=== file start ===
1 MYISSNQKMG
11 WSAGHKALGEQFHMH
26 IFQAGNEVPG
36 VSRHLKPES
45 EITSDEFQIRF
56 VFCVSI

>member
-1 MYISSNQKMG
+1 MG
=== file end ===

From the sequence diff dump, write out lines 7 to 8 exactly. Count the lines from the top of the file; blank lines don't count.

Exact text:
>member
-1 MYISSNQKMG